Even language and cultural disparities could not create a barrier between Kathy and her students. “She came and joined me in the ESL (English as a Second Language) program and, once again, her expertise surfaced,” said Freda. “It was a real stretch because she did not speak those students’ language, but she met them where they needed to be met and made them rise to the occasion. They made wonderful gains with her.
“She was just a really wonderful person in general. She did a lot of support for other causes. At Thanksgiving time, our team collected canned foods and things like that and she was in charge of getting that organized and transporting the food to the Deep Well Project. She was very involved with the annual Washington D.C. trip for the eighth graders. She and I—we all—worked many hours to raise funds for students who could not afford it so they would have the opportunity to go.”
“She was a truly dedicated educator. Her students were known as “Kathy’s Kids,” and they truly were her kids. I think any student who did have her would attest to that. She was as dedicated to her students as to her own children,” said Dennis Jaworski, Kathy’s husband of 32 years.
Sadly, Miss J’s family, and that includes her students, colleagues and friends, lost her to breast cancer in April of 2005.
“She gave 100 percent right up to the very end. If she wasn’t in the hospital, she was in the classroom,” said Jaworski. “They had to haul her out of there on a gurney in order to get her to go home! Her kids and education was her life.”
Before she passed, the family banded together to help ease the financial burden that cancer piles on top of its physical and emotional devastation. That was the first Kathy’s Race, a fundraiser to help offset medical expenses. It was hugely successful. So successful, in fact, that it lives on today as an annual event in Kathy’s memory, sponsored by the Hilton Head High School National Honor Society.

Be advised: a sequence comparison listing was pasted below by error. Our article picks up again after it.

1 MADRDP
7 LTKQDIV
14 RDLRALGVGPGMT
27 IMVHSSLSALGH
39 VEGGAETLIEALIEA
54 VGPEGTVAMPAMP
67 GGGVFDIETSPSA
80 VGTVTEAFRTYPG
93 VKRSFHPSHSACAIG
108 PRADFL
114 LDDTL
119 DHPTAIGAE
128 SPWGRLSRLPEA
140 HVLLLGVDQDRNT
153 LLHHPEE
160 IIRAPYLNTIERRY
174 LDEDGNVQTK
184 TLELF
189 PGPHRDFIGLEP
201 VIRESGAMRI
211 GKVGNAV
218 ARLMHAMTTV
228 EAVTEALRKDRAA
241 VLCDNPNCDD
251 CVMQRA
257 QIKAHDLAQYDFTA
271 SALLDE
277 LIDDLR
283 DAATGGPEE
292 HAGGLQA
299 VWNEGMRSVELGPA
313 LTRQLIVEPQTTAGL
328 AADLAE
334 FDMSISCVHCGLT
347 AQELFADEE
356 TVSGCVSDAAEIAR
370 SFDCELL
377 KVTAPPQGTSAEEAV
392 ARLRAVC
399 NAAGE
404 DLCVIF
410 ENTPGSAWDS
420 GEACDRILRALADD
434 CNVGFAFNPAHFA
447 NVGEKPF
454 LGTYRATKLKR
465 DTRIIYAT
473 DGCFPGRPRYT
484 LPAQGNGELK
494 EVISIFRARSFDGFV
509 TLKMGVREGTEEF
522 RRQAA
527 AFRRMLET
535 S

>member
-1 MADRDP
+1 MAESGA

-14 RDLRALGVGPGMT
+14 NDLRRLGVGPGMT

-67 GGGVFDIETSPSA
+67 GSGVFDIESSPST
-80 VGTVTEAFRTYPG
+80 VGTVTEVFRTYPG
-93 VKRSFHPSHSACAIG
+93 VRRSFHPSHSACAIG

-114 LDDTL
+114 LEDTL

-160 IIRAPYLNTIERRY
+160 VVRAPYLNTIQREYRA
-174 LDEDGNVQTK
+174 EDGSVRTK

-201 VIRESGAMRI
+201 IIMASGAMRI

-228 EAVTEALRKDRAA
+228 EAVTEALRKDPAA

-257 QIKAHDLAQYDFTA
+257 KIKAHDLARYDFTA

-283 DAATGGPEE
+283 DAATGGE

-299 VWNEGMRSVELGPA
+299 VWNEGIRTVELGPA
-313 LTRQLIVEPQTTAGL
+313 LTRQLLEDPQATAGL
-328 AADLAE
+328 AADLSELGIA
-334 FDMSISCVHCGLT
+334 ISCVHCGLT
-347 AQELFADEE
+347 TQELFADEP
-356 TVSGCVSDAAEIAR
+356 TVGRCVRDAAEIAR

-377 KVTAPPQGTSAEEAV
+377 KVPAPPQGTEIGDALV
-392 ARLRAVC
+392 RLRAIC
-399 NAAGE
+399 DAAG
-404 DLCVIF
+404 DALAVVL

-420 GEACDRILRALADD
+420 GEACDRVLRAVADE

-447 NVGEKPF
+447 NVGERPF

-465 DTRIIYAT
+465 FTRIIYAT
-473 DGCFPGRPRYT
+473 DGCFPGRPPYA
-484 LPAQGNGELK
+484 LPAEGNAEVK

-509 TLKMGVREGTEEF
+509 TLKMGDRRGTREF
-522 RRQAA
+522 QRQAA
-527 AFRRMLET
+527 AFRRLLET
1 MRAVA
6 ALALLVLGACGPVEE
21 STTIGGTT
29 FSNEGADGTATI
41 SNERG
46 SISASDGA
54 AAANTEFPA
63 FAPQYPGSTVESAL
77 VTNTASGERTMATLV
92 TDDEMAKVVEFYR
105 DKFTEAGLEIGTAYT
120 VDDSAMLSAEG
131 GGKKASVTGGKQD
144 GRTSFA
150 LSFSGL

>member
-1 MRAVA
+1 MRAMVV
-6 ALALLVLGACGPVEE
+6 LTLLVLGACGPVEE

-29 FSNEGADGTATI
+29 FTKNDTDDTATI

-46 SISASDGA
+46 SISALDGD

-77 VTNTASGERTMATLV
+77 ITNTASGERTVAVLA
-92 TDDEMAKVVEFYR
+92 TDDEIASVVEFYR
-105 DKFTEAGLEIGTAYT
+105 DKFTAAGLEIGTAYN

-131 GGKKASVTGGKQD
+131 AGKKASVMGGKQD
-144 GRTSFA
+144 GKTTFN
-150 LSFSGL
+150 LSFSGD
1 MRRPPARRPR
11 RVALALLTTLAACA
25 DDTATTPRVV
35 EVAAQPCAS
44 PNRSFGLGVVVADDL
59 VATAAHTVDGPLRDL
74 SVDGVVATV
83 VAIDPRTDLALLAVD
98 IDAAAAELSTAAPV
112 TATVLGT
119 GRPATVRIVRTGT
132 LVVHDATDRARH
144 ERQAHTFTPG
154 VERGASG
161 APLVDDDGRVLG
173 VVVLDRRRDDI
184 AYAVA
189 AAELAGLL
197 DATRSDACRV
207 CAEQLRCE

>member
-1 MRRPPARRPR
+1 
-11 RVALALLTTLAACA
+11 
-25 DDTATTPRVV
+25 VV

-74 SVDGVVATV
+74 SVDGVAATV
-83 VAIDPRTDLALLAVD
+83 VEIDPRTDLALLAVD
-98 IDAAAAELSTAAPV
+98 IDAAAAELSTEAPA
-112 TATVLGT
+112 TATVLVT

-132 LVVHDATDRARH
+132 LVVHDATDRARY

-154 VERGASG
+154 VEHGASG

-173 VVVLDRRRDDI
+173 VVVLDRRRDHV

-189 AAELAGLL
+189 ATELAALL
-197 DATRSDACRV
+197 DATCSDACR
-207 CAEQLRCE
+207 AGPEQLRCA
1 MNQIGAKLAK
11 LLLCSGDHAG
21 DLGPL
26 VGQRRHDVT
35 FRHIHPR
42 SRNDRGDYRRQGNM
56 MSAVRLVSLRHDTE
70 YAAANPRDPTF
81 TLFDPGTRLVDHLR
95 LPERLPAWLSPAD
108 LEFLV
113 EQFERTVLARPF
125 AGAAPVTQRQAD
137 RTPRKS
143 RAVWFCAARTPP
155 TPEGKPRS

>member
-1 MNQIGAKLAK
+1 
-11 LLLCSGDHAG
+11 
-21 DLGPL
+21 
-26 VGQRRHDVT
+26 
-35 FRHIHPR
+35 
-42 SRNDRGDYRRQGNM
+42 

“Turnout for the inaugural race was so unbelievable, and they raised so much money, we decided that it should continue beyond Kathy’s need for medical attention,” said Jaworski. “Because we had built up a nest egg at that point, the race, which is run the first weekend in April each year, has been enough to sustain that fund. Last year we gave six scholarships. The year before we gave five.”
Although the event is called Kathy’s Race, it’s really not a race. You can walk, run, crawl, push a baby stroller, or walk your dog. “We invite everyone because it’s a celebration of her life and, at the same time, it’s a scholarship program for the high school,” said Freda.
The scholarships, awarded by the Kathy’s Race Foundation, are given to students who exhibit the qualities that were most important to Kathy. “The applicants definitely need to maintain good grades, but it is more aimed at the hard worker. You don’t necessarily have to be a straight-A student, but the effort has to be there,” said George. “It has to be somebody who is motivated and is keeping themselves on the good side of the school,” added Freda.
Kathy’s been gone from the classroom for four years now, but if you ask those who knew her and worked with her, she is still “teaching” her kids at Hilton Head Middle School: “We still feel like she’s with us. She’s here making sure things are going right.”
If you want to help keep her legacy alive, the fifth annual Kathy’s Race will take place Sunday, April 5, at Hilton Head High School. Registration begins at noon and the entry fee is $15. Contact the school at (843) 689-4800 for information.